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The 24/7 Extrovert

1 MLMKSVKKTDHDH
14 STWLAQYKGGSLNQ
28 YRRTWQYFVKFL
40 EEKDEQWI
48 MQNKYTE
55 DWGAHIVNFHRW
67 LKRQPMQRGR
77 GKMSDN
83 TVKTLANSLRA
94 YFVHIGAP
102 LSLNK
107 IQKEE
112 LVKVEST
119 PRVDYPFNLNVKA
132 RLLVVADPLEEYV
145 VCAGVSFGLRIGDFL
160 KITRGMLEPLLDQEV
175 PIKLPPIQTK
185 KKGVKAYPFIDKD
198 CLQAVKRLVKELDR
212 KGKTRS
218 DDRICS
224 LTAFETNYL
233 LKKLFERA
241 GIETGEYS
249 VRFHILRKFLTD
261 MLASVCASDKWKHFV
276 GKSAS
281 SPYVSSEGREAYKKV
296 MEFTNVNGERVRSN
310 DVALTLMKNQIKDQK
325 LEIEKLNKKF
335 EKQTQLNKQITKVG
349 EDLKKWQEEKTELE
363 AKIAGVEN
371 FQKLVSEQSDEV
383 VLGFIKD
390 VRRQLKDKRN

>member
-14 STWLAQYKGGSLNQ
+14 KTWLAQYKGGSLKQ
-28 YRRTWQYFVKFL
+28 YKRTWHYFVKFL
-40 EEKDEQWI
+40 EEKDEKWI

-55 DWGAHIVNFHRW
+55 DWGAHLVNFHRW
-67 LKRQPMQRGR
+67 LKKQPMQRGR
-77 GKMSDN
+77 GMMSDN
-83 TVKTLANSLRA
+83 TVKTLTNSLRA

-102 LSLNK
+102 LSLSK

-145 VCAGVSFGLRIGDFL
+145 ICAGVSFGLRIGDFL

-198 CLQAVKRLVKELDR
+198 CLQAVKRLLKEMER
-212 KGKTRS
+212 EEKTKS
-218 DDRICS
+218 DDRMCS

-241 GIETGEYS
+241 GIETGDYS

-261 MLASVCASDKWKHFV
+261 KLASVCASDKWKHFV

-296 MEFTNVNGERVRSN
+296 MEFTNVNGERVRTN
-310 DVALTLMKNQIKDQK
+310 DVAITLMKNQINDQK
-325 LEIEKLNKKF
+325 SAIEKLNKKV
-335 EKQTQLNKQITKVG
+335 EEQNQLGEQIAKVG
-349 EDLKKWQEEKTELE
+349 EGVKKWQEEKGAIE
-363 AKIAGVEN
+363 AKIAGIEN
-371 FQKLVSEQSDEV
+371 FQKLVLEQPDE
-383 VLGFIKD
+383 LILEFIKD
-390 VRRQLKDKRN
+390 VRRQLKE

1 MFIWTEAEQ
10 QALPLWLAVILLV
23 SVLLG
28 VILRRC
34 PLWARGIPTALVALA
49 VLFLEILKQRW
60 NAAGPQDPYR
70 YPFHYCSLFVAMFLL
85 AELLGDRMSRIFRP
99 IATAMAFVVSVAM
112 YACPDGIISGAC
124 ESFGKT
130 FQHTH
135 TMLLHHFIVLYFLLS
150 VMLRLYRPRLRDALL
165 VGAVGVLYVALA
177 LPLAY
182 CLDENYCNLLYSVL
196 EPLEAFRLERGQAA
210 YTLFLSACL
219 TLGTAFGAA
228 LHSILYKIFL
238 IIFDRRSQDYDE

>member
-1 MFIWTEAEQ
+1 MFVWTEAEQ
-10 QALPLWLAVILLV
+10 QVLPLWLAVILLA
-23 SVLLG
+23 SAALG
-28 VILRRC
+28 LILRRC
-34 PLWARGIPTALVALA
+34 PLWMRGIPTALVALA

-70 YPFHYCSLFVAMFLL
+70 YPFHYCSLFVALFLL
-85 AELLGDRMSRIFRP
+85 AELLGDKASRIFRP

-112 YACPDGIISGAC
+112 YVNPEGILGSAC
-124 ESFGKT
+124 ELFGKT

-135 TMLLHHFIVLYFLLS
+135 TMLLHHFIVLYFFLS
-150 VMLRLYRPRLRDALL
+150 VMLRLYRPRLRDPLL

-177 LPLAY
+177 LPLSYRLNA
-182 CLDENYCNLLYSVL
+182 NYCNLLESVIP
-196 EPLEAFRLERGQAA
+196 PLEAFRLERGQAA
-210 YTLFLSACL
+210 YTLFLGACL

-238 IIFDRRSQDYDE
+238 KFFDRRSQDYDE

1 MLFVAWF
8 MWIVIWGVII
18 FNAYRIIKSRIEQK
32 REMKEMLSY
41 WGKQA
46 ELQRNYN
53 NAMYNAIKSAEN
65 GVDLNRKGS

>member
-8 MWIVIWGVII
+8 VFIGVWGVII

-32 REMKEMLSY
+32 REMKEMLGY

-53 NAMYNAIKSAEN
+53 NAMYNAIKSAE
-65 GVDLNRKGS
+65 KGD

Does the name Louis Perry ring a bell? Chances are, you know him from somewhere. Dozens of articles have been written about him. Maybe you’ve seen him before a boxing match on television; as an inspector for the California State Athletic Commission and former director for the World Boxing Hall of Fame, he’s made plenty of appearances in the ring. Or perhaps you know him as the security expert from television newscasts – as founder and president of Kadima Security Services Inc. in Encino, he’s become the local media’s go-to guy for security expertise. He’s also the neighborhood watch chair for Stevenson Ranch; a certified instructor of Homeland Security courses; and an honorary member of the International Police Association – despite never having served as a police officer. Or maybe you know him from online media. He emails a weekly newsletter – in addition to one-off opinions and informational tidbits – to more than 7,000 people. It’s a lot to keep up with. Even Perry must occasionally consult his own business card to keep track of all his titles. But the extra effort is well worth it, he explained, if it means everyone else will remember his name. “Someone will hear ‘Louis Perry’ and go, ‘Isn’t he the inspector of the California Athletic Commission? Isn’t he the neighborhood watch guy for Stevenson Ranch?’” Perry said. “Every chance you get to put your name out there is another opportunity.” Princes and presidents Perry doesn’t differentiate between his personal and professional profiles. To him, Louis Perry is synonymous with Kadima Security. While other executives may prefer to keep some distance between work and their persona, Perry has found the opposite approach to be lucrative as a business model. His 10-year-old firm has more than 50 high-profile clients and bills about $10 million annually in security contracts, he estimates – all without spending a dime on advertising or public relations. “I’ve done more than 150 print publications, over 75 (television) news reports, over 30 radio shows,” Perry said. “If I’m marketing my name, I’m marketing Kadima. If I succeed, the company succeeds.” Perry’s story started in Brooklyn, where he was raised by his mother, a Dominican immigrant, in a government-subsidized housing complex. Growing up in a diverse community catalyzed his natural extraversion. “I was a half-black, half-Dominican guy in a Polish-Jewish-Italian neighborhood,” Perry recalled. “And I was very popular. I knew everybody because I talked to everybody.” That didn’t change when he left New York at age 19 to pursue acting in Los Angeles. He took a job as a security guard at the Sherman Oaks Galleria to help pay rent. Before long, he was promoted to supervisor. Perry was then offered a position at a Wilshire Boulevard high-rise, where he befriended a wealthy tenant who asked him to round up a team to work security at a Beverly Hills fete. As he distributed their earnings at the end of the evening, Perry had an epiphany. “I realized this could be a business,” he said. “So I went for it.” Building a network that includes Saudi princes, celebrities, prime ministers and presidents was no small task for a poor kid from Brooklyn. But Perry had a plan. “I read the news constantly, and that’s how I’d get my leads,” he said. “I’d learn if a new business opened up or if someone important was coming to town. Then I’d write to them.” Presidents are a great example. Perry has penned letters to every one of them for the last 30 years. He counts Ronald Reagan, George H.W. Bush, Bill Clinton and Barack Obama among his past clients. “When they come (to L.A.) … I’m the one they call for security, because they know me already,” he explained. “Being proactive gives me an edge.” One of his biggest clients, Westrec Marinas, took over a decade to respond. But according to Perry, it was well worth the wait. “I read an article in the Los Angeles Business Journal that said they were expanding,” he recalled. “So I did some research and wrote them a letter saying I’d heard great things about their company and that I’d love to work with them.” Fifteen years later, Perry was driving down Ventura Boulevard when his phone rang. The caller was the Westrec manager to whom Perry had written. “He said, ‘Louis, I think we’re ready to talk,’” Perry said. “I’ve been doing business with them ever since.” One of Kadima’s most controversial clients was procured the same way. In June 2009, Perry was working at his desk when he learned of Michael Jackson’s death. “I keep a TV on in my office all the time so I can catch all the breaking news,” Perry explained. “When I saw Michael Jackson had died, the first thing I did was track down Conrad Murray’s lawyer.” (Murray was Jackson’s physician.) That was a Wednesday. On Thursday, Perry mailed out a marketing package he had assembled for Murray. Around 7 p.m. on Saturday, Perry was headed to a party in Beverly Hills when his phone rang. Murray himself was on the line. “So I turned around, went home to change and drove to pick him up,” Perry said. “Years later, he’s still my client.” Three-pronged strategy Some people criticized Perry for protecting Murray, who was convicted of involuntary manslaughter in connection with Jackson’s death. Perry maintains he was simply doing his job. However, he does have limits when it comes to whom he will provide security. Convicted child molesters and terrorists are at the top of his blacklist, and not just for moral reasons. Perry also knows the value of a positive public image. “There are some things that just aren’t worth the money,” he said. “Never put yourself at risk of damaging your reputation.” Perry extends that philosophy to Kadima’s 350-plus employees, nearly all of whom he interviews personally prior to hiring. When applying to work at the company, prospective security guards must already be licensed by the state, a process that includes extensive background checks and screening by the FBI. “Other firms will say, ‘OK, you can get your (license) once you’re here,’ but I don’t touch them,” Perry said. “We’ve been doing that since Day 1. … You have to have your ‘guard card’ when you walk in the door.” Founding his company on a strong, reputable team gives Perry time to focus on building connections and marketing. To this end, he takes a three-pronged approach: A book, a weekly email blast and lots of business cards. “One of the rules I follow every day is that I never leave the house without at least 50 business cards in my pocket,” he said. “That way, I’m always ready no matter where I am or who I’m talking to.” Once Perry has established a relationship with a potential new client, Perry sends him or her a thick, spiral-bound portfolio containing copies of his certificates and photos with past clients. Joan Rivers, Lindsay Lohan, neurosurgeon Dr. Keith Black and many others make an appearance and share a testimonial about Kadima. According to Perry, he maintains ongoing personal and professional relationships with a significant proportion of them. One example is Black, whom Perry describes as the only man who has ever intimidated him. “He’s just so brilliant. You can feel it when you’re talking to him,” Perry said. “But he’s so kind, too. He invites me to his Christmas parties every year.” Black isn’t the only client who has extended Perry an invitation to a holiday celebration. In 2014, Perry went to the White House for Easter at the behest of Obama, with whom he regularly corresponds. “My son went with me,” Perry said proudly. “We even got to go to the Easter egg hunt.” Perry’s third method for boosting his public image is his email newsletter, “In the Loop.” Every week, more than 7,000 subscribers receive security tips and health news written by Perry and a pre-medical student named Manni Golbarg, who was hired specifically for the job. Perry occasionally sends out endorsements of businesses and books as well, in addition to more personal “transparency” notes containing his thoughts on political issues or news about his family. “Even if I don’t get around to sending all three blasts out, every week there’s something,” Perry said. “I keep myself out there.” Networking success Perry has distributed hundreds of letters and thousands of business cards over the course of his career. But he believes nothing would have been possible without his passion for people. “I love people. I love meeting them, having conversations and getting to know them, no matter who they are,” Perry said. “Black, white, Spanish, Greek, Jewish, whatever – I just love talking to everyone.” Despite having rubbed elbows with some of the world’s most powerful people, Perry stresses that his efforts hinge on treating everyone with dignity. Those who are trying to boost their public profile but avoid interacting with certain groups are making a big mistake, he said. “A lot of us say, ‘Why should I talk to him or her? It’s a waste!’ That’s not how it works,” he explained. “Be nice to everybody and treat everybody with respect. Then and only then will you accomplish what I’ve accomplished in my life.”